By: Clint McCrystal
As an individual that works for a lean 3PL company, I have gotten completely numb to the common response from those that hear that I work in logistics and say, “Oh, do you work for UPS”? Kudos for UPS’ branding team, but the word “logistics” doesn’t mean “UPS”. Anyone in the business/industry sector would be less likely to fall victim to this common confusion.
However, there are people surprisingly close to the work that have that same terminology recognition problem with the terms “logistics” and “supply chain management.” In the book Supply Chain Management: Processes, Partnerships, Performance author Douglas M. Lambert, articulates this very truth on his first page: “In fact, many people using the name supply chain management treat it as a synonym for logistics…” In reality, this confusion demonstrates an outdated view that still puts logistics in a box (or perhaps a shipping container) as a silo’d activity meant to get material transported in or out of the plant.
The more progressive view places logistics as a key function within the supply chain management process. The supply chain acts as an interconnected system of components that serves a company from material sourcing through customer delivery. In our company, we are translating this start-to-finish view into the supply chain concept of an “end-to-end” strategy and embracing the modern supply chain with a new term: the fulfillment stream. Robert Martichenko and Kevin Von Grabe articulate this term in the 2010 book Building a Lean Fulfillment Stream; “To capture the lean concept of smooth flow, we find it helpful to envision a steadily advancing stream of materials and the firms and facilities involved as tributaries joining their efforts to serve the customer.”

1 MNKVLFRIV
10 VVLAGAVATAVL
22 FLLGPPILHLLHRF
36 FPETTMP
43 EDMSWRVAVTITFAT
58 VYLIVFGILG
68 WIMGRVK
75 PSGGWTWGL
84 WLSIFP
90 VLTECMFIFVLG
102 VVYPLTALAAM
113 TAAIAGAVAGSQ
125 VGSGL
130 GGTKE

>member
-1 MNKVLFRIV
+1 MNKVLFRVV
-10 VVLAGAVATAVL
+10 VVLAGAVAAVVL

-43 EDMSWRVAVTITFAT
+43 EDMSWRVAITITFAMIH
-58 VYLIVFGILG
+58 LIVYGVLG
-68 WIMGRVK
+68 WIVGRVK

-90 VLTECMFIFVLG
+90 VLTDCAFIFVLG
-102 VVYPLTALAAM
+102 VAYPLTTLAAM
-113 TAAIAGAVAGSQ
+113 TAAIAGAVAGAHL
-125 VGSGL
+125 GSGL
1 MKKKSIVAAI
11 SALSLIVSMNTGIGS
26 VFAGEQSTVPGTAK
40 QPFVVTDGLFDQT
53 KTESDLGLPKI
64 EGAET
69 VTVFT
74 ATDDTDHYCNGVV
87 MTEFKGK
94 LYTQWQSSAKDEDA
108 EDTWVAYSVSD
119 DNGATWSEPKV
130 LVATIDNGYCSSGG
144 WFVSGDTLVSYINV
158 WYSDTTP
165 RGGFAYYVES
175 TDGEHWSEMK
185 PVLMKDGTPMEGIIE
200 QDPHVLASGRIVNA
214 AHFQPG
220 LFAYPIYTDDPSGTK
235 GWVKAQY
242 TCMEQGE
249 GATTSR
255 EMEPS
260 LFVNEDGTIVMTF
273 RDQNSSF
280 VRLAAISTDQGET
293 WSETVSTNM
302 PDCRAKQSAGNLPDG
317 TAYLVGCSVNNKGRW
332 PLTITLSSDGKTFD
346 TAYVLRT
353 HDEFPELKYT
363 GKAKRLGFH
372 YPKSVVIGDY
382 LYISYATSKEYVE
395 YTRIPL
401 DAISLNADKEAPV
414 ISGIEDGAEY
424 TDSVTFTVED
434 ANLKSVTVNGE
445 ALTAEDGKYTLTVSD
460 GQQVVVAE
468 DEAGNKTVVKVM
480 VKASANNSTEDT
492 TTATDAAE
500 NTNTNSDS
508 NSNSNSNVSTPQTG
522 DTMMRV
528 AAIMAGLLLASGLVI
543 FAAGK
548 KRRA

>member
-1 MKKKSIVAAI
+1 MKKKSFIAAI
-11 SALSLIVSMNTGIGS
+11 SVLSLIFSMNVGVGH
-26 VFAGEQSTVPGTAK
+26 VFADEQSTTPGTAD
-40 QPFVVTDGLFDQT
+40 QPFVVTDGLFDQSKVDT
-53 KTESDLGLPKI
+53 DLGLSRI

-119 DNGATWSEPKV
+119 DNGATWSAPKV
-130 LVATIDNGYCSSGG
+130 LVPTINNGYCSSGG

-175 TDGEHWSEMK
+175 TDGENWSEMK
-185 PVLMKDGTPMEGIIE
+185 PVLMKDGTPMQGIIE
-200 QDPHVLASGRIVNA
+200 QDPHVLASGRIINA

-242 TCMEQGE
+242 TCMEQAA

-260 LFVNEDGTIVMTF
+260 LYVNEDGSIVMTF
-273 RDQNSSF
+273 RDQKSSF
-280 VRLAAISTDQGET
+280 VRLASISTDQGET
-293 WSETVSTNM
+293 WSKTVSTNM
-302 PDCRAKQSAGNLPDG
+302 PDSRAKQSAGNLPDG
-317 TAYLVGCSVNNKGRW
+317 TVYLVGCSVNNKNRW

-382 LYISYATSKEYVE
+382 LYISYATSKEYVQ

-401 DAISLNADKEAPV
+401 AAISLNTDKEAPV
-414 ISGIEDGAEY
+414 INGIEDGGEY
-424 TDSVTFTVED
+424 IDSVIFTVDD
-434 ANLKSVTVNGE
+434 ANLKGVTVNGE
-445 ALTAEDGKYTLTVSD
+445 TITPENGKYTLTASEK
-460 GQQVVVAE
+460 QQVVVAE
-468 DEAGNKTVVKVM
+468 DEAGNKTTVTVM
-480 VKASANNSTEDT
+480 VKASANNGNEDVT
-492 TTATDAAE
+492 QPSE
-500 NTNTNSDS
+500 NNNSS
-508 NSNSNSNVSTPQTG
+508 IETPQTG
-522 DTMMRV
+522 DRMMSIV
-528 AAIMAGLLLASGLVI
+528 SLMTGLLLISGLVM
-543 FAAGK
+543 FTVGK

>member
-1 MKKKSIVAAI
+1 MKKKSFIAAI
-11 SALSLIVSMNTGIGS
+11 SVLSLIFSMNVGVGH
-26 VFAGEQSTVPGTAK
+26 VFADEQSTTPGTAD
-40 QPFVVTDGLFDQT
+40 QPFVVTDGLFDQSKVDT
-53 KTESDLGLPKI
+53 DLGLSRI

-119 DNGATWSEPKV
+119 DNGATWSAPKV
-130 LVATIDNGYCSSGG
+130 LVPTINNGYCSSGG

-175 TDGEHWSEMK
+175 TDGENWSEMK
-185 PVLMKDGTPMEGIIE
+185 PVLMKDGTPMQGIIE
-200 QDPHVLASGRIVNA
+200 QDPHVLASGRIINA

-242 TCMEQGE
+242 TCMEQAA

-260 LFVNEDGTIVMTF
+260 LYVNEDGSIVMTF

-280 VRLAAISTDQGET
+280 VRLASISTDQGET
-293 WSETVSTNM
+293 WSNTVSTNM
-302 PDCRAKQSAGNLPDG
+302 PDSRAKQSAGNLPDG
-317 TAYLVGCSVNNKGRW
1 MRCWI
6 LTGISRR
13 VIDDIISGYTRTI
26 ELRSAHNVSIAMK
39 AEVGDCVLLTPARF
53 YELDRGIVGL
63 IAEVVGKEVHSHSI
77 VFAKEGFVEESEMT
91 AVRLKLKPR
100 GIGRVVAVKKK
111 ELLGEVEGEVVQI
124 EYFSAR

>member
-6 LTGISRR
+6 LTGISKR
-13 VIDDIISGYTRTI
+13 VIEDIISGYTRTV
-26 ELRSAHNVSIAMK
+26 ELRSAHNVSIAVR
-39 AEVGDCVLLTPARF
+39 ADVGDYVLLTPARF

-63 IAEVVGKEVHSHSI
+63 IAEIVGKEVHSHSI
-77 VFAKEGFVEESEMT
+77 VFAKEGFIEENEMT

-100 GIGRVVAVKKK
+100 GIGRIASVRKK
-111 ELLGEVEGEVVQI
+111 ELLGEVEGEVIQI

It is not uncommon for a system to be misidentified as one of its chief components. For instance, there are folks out there that would likely equate the stomach with the digestive system. Yes, the process of eating is a major component in play during digestion but it is not the whole process. If any well-respected digestive track specialists focused their inspections only upon the stomach, it would be very possible that some illnesses/conditions/maladies could be misdiagnosed or not well understood. Anyone that has digestive issues could see how this short-sightedness in the medical field would be pretty hard to swallow.
Embracing this systems-oriented view of the relationship between logistics and supply chain management is easier when looked at through the lens of lean. Lean thinking promotes the breaking down of the traditional functional silos and parlays its principles of pull, flow and the total cost of fulfillment into a model that cannot deny the interconnectedness. Logistics shifts its role from a stand-alone point of corporate cost control to being one of the several variables that contribute to the optimization of fulfillment stream equation.
Lean Logistics allows us to make decisions regarding replenishment frequencies, right-sizing, just-in-time and level flow that work in concert with the inventory, sourcing and warehousing strategies of our customers. Rather than being just a single song, logistics becomes a melodic movement in the symphony in the lean fulfillment stream, articulating a full story rather than only a single fleeting thought.
Therefore, when a colleague introduces themselves as a logistics professional, let’s imagine them as a cog in the machine that is supply chain management. It is very difficult to provide a lean environment that fosters continuous improvement and waste reduction without this “supply chain as a system” view. There are too many flow points that rely on the interactions between these different cogs to put on the “logistics” blinders. Hopefully, as our industry moves forward and we continue to embrace the fulfillment stream view, the terminology misnomers will improve and we can all speak the same lean language. Until then, the nuance of the industry may still seem lost in translation.
Posted by LeanCor Supply Chain Group
LeanCor Supply Chain Group is a trusted supply chain partner that specializes in lean principles to deliver operational improvement. LeanCor’s three integrated divisions – LeanCor Training and Education, LeanCor Consulting, and LeanCor Logistics – help organizations eliminate waste, drive down costs, and build a culture of continuous improvement.Facebook LinkedIn Twitter Google+